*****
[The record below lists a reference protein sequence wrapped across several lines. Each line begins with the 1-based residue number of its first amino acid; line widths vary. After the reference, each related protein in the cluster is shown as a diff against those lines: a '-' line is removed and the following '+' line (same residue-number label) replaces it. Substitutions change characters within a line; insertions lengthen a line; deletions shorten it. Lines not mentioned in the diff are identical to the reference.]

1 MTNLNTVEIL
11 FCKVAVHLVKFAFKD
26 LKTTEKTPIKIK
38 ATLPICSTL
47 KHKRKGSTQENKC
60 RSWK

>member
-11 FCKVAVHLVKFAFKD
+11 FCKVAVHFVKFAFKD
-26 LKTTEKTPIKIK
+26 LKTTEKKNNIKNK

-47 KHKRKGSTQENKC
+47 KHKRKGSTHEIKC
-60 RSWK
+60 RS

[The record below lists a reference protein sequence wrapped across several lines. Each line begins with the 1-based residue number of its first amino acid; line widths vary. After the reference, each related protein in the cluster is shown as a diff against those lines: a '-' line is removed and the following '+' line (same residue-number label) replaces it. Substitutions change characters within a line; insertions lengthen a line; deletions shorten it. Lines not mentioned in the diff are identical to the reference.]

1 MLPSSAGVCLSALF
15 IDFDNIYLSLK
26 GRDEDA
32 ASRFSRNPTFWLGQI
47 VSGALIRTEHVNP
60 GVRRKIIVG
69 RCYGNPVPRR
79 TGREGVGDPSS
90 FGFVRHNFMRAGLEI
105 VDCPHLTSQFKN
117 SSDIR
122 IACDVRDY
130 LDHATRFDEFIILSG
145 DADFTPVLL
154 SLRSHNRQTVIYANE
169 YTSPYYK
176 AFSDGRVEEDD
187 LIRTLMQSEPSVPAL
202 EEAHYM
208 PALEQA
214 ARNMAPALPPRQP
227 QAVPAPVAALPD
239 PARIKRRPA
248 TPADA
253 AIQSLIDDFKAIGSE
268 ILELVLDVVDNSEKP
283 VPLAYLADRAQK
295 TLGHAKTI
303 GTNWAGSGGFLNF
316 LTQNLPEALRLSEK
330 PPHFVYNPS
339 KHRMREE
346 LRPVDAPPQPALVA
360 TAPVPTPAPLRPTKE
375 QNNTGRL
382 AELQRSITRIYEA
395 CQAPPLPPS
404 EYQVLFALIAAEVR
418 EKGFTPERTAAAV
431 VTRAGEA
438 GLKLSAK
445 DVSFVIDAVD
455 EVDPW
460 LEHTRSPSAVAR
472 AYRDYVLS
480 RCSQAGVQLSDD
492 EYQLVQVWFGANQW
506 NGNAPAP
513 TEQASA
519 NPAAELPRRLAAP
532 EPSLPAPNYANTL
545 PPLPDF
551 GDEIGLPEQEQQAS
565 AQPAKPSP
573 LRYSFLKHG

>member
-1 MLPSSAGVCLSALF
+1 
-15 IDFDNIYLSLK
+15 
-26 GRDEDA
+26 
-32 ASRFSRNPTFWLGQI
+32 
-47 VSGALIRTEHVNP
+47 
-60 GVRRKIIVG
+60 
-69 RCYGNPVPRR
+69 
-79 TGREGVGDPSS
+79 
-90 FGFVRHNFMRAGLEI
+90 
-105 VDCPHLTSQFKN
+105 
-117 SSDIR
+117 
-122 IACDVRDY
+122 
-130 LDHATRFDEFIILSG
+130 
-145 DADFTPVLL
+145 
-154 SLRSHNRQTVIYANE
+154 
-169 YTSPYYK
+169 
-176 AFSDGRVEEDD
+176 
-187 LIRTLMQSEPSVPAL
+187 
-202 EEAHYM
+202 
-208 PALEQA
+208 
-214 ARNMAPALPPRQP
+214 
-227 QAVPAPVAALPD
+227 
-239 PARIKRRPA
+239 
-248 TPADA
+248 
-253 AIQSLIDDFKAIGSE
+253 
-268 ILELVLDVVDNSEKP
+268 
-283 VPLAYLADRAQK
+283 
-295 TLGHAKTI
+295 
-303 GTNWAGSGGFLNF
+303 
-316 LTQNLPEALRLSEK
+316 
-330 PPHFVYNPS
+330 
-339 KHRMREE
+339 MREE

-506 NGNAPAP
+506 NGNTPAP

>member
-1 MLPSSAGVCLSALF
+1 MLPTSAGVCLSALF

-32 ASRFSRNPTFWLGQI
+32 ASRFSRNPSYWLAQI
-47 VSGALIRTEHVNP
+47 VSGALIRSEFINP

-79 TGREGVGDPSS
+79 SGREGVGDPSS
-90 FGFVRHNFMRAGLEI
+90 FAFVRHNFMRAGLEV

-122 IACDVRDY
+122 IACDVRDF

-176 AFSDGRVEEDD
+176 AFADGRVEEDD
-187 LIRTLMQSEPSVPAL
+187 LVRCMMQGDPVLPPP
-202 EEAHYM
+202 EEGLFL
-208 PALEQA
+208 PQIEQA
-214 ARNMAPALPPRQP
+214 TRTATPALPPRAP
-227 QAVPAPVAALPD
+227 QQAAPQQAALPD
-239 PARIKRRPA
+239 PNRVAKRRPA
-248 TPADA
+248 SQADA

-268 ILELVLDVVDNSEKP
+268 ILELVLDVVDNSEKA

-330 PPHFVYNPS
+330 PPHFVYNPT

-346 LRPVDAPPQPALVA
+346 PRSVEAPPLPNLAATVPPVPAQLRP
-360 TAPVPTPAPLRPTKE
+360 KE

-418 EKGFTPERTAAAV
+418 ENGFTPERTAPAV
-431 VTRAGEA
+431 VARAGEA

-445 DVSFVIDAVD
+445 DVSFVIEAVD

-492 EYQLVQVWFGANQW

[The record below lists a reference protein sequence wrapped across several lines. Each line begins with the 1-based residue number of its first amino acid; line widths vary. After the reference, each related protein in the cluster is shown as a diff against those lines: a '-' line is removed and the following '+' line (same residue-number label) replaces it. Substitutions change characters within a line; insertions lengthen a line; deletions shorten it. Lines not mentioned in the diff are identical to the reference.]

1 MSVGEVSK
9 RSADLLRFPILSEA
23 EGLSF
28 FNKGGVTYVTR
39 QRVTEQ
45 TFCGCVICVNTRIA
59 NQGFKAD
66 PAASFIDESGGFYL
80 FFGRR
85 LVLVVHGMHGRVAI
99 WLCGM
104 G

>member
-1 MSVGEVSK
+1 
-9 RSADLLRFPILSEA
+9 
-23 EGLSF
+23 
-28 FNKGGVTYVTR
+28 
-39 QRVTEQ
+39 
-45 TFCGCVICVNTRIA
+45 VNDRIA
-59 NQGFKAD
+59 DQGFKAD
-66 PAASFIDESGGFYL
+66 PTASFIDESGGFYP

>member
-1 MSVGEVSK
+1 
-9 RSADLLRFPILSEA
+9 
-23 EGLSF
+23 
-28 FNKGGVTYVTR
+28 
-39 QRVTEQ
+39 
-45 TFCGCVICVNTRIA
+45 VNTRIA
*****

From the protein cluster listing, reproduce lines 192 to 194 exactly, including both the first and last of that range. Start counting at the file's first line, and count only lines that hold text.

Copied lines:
66 PAASFIDESGGFYL
80 FFGRR
85 LVLVVHGMHGRVAI